With a good salary and lots of responsibilities, she loved her job—until she burned out. A retreat lasting several months at a farm in Cornwall, UK, taught her how important it is to create moments where you don’t expect anything from yourself. “You could call them useless, but I’d rather see them as empty space,” she says. “If you do not plan every minute of your day full of so-called useful activities, there is room for wonder and surprise. Those are the moments when creativity comes to you.”


Some time ago she was back in Singapore for a short visit. She explains how very different it felt to her this time when she was sitting on a bench. “Instead of scrolling through Instagram, I just sat there and looked around me, at the buildings and the people,” she says.

“As I walked on, I noticed all kinds of questions suddenly flashing through my mind about what I was going to do in the coming months. Questions that I had not paid attention to for too long, but that were very important. Even though you’d think sitting on a bench in the middle of a busy city seems like the last place to be inspired.”

Daydream Mode

In Pause, the book Marchant wrote to help others cope with performance pressure, she writes that it is especially in fast-paced times that it’s most important to slow down. She believes that such times are often uncomfortable, because we want to ‘do’ something, anything, but that the longer we rest, the closer we get to ourselves. It is easy, she writes, to get carried away in the chaos and pace of things and to forget yourself and what you really want.

A non-activity, as neuroscientist Henning Beck calls it in his book, Scatterbrain. While carrying out a monotonous, low-stress activity, you give the hard-working part of your brain a break—the so-called ‘default network’ takes over. At such a moment, you find yourself in a kind of daydream mode and you sometimes have the very best ideas.

As examples of non-activity, Beck lists knitting, coloring or collecting shells on the beach. So, basically, you should take up a hobby, the perfect form of non-activity. But that may lead to a different problem, if you want to then become quite good at it. If you sign up for a pottery course, you secretly expect that you’ll make at least three arty mugs that you can show off on your table and use. Or you’ll want to buy the most complicated jigsaw puzzle in the store—as if it otherwise wouldn’t count.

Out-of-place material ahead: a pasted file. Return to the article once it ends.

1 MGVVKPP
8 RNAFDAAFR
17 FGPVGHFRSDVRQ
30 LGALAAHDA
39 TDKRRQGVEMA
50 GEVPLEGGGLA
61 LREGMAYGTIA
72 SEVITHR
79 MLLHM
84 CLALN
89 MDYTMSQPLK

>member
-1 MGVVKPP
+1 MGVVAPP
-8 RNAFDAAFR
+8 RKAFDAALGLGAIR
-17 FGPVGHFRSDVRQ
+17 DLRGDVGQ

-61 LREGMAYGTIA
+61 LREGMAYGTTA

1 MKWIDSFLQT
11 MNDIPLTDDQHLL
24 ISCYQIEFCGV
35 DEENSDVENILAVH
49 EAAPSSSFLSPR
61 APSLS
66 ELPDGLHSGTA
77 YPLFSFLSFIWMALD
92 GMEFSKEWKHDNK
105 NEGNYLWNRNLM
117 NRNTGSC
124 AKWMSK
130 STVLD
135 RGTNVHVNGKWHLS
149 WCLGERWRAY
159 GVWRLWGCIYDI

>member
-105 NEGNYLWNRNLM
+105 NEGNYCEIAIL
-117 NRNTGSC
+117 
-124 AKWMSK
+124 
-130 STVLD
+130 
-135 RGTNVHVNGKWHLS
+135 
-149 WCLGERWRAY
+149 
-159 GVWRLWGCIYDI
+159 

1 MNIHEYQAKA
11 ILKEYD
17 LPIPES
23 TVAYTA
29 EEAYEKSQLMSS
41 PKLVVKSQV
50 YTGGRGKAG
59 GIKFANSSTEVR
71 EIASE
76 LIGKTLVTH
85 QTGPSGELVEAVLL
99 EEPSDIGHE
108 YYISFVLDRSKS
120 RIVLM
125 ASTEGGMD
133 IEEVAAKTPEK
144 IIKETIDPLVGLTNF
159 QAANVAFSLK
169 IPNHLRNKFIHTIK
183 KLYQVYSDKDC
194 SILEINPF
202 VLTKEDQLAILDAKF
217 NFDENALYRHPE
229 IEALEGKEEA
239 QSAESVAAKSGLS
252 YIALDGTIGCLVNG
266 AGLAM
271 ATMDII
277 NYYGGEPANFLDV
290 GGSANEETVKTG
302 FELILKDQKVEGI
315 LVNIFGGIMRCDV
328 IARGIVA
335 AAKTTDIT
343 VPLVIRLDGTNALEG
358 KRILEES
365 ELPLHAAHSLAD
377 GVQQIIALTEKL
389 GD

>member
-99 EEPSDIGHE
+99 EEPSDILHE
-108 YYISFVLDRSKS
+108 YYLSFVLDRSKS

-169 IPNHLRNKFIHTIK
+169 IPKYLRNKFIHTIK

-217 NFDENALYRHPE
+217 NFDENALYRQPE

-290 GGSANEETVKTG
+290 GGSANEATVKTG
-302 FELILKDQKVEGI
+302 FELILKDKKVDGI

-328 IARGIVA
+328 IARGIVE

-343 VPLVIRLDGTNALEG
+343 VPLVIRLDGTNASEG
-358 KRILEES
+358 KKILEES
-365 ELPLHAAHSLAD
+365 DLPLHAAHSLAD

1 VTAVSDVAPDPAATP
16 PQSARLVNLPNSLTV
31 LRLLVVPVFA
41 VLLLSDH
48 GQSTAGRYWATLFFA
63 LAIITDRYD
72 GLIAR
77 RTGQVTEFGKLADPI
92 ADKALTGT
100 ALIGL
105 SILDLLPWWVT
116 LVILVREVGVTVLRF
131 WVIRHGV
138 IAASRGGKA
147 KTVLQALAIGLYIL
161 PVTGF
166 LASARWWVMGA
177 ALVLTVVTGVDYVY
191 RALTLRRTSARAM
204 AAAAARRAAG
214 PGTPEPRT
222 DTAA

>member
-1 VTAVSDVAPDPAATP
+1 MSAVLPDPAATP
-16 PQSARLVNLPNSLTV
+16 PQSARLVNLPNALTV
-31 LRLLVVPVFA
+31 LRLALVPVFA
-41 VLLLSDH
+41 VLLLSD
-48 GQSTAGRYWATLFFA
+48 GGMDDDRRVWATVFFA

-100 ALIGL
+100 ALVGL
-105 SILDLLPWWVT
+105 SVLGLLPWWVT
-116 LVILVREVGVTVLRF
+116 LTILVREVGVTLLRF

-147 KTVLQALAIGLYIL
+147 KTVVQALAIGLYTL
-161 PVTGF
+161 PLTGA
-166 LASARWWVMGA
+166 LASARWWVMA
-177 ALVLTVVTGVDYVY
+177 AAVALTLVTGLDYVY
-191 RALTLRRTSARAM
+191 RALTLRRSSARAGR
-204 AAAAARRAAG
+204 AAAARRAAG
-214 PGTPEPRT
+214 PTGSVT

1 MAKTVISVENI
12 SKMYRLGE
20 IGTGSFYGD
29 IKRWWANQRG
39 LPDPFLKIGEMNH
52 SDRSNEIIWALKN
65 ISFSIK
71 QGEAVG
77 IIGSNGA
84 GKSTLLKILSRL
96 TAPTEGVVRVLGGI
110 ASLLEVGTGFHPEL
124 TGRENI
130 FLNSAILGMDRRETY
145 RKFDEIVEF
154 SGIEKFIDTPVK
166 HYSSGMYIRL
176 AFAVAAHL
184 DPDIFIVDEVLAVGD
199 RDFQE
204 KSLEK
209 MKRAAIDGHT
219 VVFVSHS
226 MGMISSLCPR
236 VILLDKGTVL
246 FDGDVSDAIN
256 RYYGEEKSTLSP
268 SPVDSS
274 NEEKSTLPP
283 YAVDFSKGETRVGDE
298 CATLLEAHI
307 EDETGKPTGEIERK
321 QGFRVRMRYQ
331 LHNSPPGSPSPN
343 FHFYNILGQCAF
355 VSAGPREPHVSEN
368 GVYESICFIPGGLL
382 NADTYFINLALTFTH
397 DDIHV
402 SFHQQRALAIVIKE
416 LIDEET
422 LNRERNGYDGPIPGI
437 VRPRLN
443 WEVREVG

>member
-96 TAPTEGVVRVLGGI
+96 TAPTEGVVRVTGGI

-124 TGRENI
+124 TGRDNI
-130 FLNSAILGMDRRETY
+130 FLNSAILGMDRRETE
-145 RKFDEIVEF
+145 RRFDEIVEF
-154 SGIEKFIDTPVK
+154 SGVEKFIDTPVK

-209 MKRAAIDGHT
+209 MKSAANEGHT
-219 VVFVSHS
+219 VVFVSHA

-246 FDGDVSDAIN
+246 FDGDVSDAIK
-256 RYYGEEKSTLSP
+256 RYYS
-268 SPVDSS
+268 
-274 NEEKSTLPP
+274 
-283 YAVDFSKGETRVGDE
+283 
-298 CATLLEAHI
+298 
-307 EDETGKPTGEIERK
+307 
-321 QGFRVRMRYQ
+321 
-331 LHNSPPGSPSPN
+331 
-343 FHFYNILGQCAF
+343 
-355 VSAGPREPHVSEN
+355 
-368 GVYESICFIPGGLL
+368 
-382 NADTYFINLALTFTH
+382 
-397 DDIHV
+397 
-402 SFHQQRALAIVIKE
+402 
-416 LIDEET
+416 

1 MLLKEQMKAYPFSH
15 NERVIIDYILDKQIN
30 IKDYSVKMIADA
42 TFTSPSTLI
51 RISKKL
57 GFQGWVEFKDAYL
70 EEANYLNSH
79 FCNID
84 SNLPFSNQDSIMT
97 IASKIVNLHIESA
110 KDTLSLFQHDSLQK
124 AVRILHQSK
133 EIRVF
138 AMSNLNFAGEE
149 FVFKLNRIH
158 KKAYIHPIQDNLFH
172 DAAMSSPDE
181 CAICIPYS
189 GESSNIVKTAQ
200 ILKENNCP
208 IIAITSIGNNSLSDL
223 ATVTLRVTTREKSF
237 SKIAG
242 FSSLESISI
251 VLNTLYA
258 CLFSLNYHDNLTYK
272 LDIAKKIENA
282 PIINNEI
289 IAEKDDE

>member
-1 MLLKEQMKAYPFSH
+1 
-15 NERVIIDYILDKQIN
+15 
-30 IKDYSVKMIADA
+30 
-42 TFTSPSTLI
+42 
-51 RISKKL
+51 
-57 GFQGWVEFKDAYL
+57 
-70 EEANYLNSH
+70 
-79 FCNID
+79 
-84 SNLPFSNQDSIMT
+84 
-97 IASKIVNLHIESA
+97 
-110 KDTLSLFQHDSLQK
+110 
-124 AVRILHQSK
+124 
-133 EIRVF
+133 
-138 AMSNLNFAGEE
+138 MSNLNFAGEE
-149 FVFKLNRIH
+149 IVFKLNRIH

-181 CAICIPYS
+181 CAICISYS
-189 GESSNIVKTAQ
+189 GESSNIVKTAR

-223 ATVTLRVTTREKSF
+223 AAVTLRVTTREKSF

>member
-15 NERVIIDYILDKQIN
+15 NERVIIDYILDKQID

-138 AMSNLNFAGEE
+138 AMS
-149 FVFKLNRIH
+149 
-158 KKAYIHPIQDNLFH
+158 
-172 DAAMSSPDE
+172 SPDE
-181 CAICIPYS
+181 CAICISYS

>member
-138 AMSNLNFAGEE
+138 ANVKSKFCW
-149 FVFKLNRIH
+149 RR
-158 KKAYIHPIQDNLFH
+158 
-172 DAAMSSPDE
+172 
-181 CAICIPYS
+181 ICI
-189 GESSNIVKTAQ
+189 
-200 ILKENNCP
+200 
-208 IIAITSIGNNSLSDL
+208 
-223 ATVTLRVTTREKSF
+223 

Cabaret performer and author Janneke de Bijl recognizes this. “After I played tennis once with my in-laws during a vacation, I liked it so much that I kept doing it,” she says. “At the same time, I felt disappointed because I had started so late in life. But why? Would I have wanted to play at Wimbledon?

I develop that tendency to want to become good at something very quickly. It was the same with painting lessons. I wanted an assignment from the teacher every day so that I would get better quickly. Until a friend said, ‘Gosh, you’re such a fanatic again’.

Now I’m trying really hard to see tennis and painting as things that have no purpose, apart from forgetting time and being absorbed by them. But it’s still very difficult. Social media also give you the feeling that it only counts if it is good enough to share. But who wants to see a video of me playing mediocre tennis?”


Doing a completely useless thing is not actually possible. Even if you take away the need to achieve something, you are often still left wanting to do something just because it’s nice; because it makes you feel good. But that doesn’t fix the nagging guilt we often have as we’re pottering about.

But, according to social psychologist Wijnand Van Tilburg, who conducts research at King’s College in London, UK, into the way we deal with boredom, experiencing an unpleasant emotion does not have to be negative. “Studies show that pointlessness is a very good motivator toward doing something useful afterward,” he says, “to ‘make up for it’ as it were.”

What is confusing is that what one person experiences as useless can be extremely useful for the other. It used to be very normal to ‘twilight’. At dusk, when all the chores were done on the farm, people sat on a bench and enjoyed the nightfall and the silence.

In the present time, we rarely take a break for that longor it has to go together with something ‘more meaningful’, such as practicing yoga or going on a silence retreat. Cultural differences also play a big part, says Strietman. “Some find a siesta quite useless, and something such as meditating is the first thing dropped from our schedules when we are busy,” she says, “while in the East it’s normal to keep that on as a priority.”

Never a waste of time

When Danielle Marchant went for a walk in Singapore as part of her morning routine, she noticed that many people in the park were practicing their own rituals—from tai-chi to the swinging of traditional fans. “Especially the elderly, though,” she says.  “I didn’t see anybody in their 20s or 30s. It seems as if the older generation understands the value of things with less tangible or visible results. One  of the things that someone told me is: ‘Wasting time isn’t a waste of time’.”

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Text Hedwig Wiebes Illustrations Ana Hard